So, where does your company stand when it comes to communication?  How effective and articulate are your leaders?  How about your staff?  I want to share some ideas that should help your business identify and address potential communication problems.

Leverage communication as a recruiting tool

Before you make a hiring decision, be sure to put a candidate’s communication skills to the test.  During the interview process, be sure to ask questions that provoke critical thinking and elicit articulate answers.  You should also see how well they listen and what questions they ask.  Additionally, you may ask them to submit a draft response of a sample inquiry.  This allows you to review and evaluate their writing style, tone, grammar, punctuation, etc.

Set Expectations – establishing standards

For existing employees, you should set communication standards, based on simple, common-sense concepts.  Your communication standards should include the following components:

  • What means to use – inform your staff when to use email versus a phone call, face-to-face meeting, etc.  If writing an email, how to clearly state a request, call-to-action, and timing expectations if/when required.
  • Tone – Whether communicating verbally or in writing, the tone we use to express our thoughts is what matters most.  Finding a balance between what you want to say and how you need to say it takes practice, but it is essential for strong communicators.   Understanding your audience and their perception is vital to mastering this skill.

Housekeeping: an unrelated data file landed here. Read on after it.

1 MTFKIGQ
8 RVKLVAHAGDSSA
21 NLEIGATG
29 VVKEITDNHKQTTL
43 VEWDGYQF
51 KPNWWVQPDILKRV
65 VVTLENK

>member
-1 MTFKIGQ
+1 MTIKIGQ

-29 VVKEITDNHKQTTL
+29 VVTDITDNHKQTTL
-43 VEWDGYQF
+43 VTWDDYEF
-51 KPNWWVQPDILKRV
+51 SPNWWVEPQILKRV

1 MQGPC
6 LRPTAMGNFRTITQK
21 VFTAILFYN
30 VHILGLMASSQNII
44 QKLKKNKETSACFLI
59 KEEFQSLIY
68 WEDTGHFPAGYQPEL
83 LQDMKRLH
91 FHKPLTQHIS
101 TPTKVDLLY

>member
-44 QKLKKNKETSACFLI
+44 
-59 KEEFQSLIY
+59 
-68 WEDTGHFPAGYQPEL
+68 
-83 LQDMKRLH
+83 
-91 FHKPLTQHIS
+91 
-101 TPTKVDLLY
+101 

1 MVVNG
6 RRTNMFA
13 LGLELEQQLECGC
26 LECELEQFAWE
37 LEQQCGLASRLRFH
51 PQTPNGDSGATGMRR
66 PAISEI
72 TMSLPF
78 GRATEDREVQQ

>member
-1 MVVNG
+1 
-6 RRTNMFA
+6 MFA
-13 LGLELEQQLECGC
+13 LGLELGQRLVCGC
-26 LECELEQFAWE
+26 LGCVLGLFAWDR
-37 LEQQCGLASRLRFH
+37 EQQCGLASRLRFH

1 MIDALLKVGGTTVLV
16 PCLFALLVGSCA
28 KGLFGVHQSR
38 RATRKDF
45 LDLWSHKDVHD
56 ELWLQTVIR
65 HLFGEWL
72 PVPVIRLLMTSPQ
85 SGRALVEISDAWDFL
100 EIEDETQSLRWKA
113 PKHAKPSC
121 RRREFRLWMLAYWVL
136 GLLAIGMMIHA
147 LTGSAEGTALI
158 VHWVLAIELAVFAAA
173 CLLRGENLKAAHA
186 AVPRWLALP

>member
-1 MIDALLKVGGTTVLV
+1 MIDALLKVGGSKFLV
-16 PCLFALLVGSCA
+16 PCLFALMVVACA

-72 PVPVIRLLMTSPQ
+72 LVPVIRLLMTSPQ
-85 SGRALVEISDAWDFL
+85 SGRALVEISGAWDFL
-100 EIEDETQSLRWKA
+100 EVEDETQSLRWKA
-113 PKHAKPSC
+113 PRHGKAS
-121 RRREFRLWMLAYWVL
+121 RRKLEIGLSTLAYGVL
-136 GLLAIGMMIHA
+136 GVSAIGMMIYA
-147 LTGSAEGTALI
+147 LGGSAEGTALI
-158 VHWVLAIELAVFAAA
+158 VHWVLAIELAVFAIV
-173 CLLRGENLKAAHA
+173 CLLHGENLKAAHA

• Responses – When communicating, stress the importance of clearly stating if/when a response is needed, and by when.  For customer-facing staff, you may set customer response time standards, etc.  Ambiguity can lead to misunderstandings and potential problems.
  • Out-of-Office Procedures – Be clear on who does what when someone is out of the office, and make sure everyone is aware of their responsibility during your time away.  Make sure you never double out-of-office, meaning the person someone has designated as their contact also has their out-of-office reply on.
  • Conflict Resolution and Flushing out Concerns – Avoiding misunderstandings using strong communication is the best way to avoid conflicts altogether, however, it is important to set a process to address potential conflicts that may arise from time to time.